And this is the last nightbus – On the nightbus 20.

And this is the last night bus, watch her toil up this street, gathering up the lost, the tired, the tight skinned, those whose night has gone so astray.
Hear her, ashmatic wheezing, gears churning, leaving a trail of black smoke in the city as it greys from night into day, that move from fag end, everything’s messy, everything’s fucked up into that up and at ’em, go getting, money making day in a city that never sleeps.
But less jazz hands and swing and more gritty eyes, clock watching, willing another hour of darkness, another hour of eyes closed, blessed fall into nothingness, denied again.

And this is the last night bus, crawled onto when certainty has kicked hope to the kerb, the voice that sneaks into your head and tells you that tonight will not be the night, that there is nothing left for you here, just the knowledge of a return to an empty bed in an empty house, where even the adult channels seem to mock your desperate longing for something more.

And this is the last night bus and in exactly 17 minutes she will return to the depot and like a school girl in those precious moments between 3.30 and 3.35 transforms herself, scrabbling in the carrier bag she hid from her mothers’ prying eyes and heads out into the street, all too conscious of the eyes that follow her neat, trim butt away from the school into todays’ adventure.
The night bus too will transformed, cleaned, preened, ready to move the purposeful, the day time folk from A to B to C to D and back again.

And this is the last night bus and these are the last night bus passengers;

Mr Ahmed, legs too long for his trousers, legs too long to fit neatly into the allocated space, body twisted, eyes half closed as he thinks about his sleeping sons who will avoid the call to prayer, ignore the shouts of his second wife, emerge from overcrowded bedrooms with shouts of “Laters” and vanish onto the estate, up to no good on their alleged journey to alleged college places.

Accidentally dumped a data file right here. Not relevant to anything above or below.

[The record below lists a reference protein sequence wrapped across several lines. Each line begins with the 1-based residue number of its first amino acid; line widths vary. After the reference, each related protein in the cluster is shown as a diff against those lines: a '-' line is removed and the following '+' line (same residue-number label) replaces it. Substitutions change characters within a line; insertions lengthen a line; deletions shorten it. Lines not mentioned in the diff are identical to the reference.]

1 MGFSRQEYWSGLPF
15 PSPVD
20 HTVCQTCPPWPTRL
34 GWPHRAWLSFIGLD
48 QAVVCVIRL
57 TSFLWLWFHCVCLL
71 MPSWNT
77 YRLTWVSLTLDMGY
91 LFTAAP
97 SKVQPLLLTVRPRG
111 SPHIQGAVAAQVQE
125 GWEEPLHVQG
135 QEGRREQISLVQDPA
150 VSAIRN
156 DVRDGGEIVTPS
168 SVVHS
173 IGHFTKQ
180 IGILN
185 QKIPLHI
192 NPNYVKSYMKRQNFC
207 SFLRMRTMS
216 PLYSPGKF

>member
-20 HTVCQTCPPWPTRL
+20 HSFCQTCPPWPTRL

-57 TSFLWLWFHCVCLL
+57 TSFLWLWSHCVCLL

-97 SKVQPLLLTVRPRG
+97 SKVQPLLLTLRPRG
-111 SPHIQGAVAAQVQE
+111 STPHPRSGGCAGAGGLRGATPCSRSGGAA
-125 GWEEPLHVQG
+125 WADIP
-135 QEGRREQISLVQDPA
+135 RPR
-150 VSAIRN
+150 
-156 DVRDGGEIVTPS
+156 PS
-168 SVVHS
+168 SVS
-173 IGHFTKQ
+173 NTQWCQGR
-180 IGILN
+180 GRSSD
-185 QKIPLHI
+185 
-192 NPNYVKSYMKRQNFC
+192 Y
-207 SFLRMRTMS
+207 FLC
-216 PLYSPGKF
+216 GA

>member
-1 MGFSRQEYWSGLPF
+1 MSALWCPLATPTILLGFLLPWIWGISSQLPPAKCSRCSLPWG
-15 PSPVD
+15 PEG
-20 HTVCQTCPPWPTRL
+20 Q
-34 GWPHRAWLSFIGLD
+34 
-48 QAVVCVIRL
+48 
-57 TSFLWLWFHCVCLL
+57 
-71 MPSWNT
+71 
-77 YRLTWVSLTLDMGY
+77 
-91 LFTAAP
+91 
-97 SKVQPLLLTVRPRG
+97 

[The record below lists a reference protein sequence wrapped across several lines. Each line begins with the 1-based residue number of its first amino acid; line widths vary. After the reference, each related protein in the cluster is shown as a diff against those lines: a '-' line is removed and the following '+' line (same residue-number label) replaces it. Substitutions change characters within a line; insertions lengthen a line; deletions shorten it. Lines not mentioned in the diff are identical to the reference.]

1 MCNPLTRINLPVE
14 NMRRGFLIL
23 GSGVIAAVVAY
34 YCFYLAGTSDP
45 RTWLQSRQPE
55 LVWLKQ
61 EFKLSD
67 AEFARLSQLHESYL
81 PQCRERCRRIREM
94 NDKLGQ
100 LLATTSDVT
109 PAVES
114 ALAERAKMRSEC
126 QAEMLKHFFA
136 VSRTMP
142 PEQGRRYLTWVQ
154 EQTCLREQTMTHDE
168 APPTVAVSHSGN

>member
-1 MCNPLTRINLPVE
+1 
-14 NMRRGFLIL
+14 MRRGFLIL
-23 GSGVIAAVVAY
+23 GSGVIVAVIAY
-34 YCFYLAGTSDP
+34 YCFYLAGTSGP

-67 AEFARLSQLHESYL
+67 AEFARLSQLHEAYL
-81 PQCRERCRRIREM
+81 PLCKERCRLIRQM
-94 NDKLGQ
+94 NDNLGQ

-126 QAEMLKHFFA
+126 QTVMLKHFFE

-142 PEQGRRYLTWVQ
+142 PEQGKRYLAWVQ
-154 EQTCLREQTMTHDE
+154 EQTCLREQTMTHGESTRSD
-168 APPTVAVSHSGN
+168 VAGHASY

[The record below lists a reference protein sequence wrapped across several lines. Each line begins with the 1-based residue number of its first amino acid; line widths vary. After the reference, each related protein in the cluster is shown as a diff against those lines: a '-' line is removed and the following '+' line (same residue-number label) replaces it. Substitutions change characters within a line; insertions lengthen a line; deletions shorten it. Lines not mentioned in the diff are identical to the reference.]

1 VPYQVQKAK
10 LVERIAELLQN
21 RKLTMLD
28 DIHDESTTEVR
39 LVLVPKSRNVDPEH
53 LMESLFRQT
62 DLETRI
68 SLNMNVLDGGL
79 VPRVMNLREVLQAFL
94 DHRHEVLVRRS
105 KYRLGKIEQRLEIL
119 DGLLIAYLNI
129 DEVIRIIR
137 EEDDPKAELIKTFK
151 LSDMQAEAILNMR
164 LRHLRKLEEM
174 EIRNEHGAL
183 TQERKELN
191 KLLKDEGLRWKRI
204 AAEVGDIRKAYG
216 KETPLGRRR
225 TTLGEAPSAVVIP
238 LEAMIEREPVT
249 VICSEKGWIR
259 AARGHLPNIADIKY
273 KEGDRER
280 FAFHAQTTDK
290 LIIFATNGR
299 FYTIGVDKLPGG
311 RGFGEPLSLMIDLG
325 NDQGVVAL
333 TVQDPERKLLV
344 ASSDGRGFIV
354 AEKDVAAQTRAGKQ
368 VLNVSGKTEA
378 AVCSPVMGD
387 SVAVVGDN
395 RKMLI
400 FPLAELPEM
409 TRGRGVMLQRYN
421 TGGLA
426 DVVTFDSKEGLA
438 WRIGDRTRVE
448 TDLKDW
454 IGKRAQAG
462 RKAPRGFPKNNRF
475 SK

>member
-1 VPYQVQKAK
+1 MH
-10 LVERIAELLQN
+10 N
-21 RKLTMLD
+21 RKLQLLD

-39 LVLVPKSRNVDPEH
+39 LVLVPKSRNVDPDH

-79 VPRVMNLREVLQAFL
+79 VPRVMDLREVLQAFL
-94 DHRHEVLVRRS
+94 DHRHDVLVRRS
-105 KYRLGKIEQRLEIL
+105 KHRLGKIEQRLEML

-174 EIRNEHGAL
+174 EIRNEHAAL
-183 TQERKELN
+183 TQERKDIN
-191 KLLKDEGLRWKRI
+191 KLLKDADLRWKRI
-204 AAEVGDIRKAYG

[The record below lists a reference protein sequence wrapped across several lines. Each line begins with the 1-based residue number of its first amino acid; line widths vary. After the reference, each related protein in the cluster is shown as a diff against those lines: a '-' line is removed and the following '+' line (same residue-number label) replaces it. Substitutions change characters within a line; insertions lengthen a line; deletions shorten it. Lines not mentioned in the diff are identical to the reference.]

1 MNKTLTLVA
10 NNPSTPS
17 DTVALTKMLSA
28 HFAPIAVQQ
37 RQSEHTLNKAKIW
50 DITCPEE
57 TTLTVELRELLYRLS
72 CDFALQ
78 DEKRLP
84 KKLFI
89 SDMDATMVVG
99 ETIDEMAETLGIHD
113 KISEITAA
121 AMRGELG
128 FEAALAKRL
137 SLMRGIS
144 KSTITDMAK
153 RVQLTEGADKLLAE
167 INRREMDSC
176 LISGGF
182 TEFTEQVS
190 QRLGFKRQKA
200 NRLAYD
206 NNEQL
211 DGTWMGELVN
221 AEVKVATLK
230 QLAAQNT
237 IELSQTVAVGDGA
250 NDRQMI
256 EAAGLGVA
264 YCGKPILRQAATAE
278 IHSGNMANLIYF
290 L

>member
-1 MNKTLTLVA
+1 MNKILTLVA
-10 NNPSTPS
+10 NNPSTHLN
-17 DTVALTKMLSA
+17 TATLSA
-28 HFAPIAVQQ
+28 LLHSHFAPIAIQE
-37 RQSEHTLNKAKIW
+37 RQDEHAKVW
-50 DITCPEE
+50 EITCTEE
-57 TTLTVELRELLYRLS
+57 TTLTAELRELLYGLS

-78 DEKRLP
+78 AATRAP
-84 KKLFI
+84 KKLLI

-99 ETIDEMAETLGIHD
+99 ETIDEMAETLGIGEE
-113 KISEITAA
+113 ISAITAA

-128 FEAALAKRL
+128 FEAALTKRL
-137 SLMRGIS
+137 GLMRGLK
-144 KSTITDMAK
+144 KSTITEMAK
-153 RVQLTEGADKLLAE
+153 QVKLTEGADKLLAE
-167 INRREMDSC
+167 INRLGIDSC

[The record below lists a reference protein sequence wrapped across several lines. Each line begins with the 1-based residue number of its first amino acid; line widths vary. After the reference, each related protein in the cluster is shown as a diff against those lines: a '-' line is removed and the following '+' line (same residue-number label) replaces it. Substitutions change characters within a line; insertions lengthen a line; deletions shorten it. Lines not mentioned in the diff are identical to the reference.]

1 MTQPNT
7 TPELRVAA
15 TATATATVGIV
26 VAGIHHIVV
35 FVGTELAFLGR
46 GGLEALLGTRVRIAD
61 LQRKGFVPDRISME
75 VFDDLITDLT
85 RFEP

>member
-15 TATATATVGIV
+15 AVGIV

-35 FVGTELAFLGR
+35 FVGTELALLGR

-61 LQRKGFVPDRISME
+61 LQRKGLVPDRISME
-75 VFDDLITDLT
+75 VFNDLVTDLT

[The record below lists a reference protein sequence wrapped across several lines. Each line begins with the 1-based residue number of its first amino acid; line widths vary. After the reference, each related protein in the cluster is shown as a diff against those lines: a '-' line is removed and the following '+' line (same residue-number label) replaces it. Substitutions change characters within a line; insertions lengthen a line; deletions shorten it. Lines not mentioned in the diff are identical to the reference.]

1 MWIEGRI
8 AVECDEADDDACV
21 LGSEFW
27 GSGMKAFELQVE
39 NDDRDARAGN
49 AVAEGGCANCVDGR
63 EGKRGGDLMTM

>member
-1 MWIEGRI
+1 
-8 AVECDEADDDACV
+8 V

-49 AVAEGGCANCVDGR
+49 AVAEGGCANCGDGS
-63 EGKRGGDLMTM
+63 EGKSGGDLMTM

He considers the double fronted terraced house, transformed into the mosque, his mosque, the floor carpeted with off-cuts from when Mr Solanki upgraded Bombay Bites.
But, his back aches, his hands, becoming arthritic, feel stiff and the sofa and the lure of half sleep, with a background soundtrack of hoovering, pots clanking, the sushed smaller children “Hush daddy’s asleep” is too strong and so, he stays on the bus, heads home.

Tilly and Lettie, all giggled out, lolling against eachother, glorious teenage flesh, but goosebumped now, legs mottled with the early morning cold.
Loved up at 2am, there is still enough E coursing through them to make the morning soft, the coming light golden.
They know the routine, fall off the bus, blow a kiss to the driver, shoes off for the last 300 yards, placing feet carefully to avoid the worst of the pavement dirt and then;
Corner shop – 20 fags, 2 bars of dairy milk, lucozade
Fall into flat, still awash with shoes, bags, scarves, little girls playing dress up
Kettle on – sniff the milk, the phrase “pass muster” floats in the air, parental language not lost after all
They lie together on the sofa, tangled together, discuss the night and finally agree
“Wicked, innit”

Dave, white shirt sticky with sweat, another night survived in the windowless room where he watches the comings and goings of the super rich and the used to be super rich and the still clinging on by their finger nails almost rich.